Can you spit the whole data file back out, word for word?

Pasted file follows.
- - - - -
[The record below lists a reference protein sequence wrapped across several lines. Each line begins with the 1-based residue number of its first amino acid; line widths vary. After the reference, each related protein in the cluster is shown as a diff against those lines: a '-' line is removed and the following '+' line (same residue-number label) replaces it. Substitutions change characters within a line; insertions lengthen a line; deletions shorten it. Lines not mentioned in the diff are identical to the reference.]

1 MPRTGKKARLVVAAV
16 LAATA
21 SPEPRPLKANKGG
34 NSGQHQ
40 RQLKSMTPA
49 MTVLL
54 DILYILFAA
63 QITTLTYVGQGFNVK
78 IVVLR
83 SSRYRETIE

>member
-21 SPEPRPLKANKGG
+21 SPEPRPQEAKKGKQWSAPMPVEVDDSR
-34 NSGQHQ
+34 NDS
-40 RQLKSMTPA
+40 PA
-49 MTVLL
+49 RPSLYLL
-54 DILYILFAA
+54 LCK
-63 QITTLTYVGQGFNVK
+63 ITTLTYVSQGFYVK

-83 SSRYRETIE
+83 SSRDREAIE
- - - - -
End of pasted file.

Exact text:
[The record below lists a reference protein sequence wrapped across several lines. Each line begins with the 1-based residue number of its first amino acid; line widths vary. After the reference, each related protein in the cluster is shown as a diff against those lines: a '-' line is removed and the following '+' line (same residue-number label) replaces it. Substitutions change characters within a line; insertions lengthen a line; deletions shorten it. Lines not mentioned in the diff are identical to the reference.]

1 MPRTGKKARLVVAAV
16 LAATA
21 SPEPRPLKANKGG
34 NSGQHQ
40 RQLKSMTPA
49 MTVLL
54 DILYILFAA
63 QITTLTYVGQGFNVK
78 IVVLR
83 SSRYRETIE

>member
-21 SPEPRPLKANKGG
+21 SPEPRPQEAKKGKQWSAPMPVEVDDSR
-34 NSGQHQ
+34 NDS
-40 RQLKSMTPA
+40 PA
-49 MTVLL
+49 RPSLYLL
-54 DILYILFAA
+54 LCK
-63 QITTLTYVGQGFNVK
+63 ITTLTYVSQGFYVK

-83 SSRYRETIE
+83 SSRDREAIE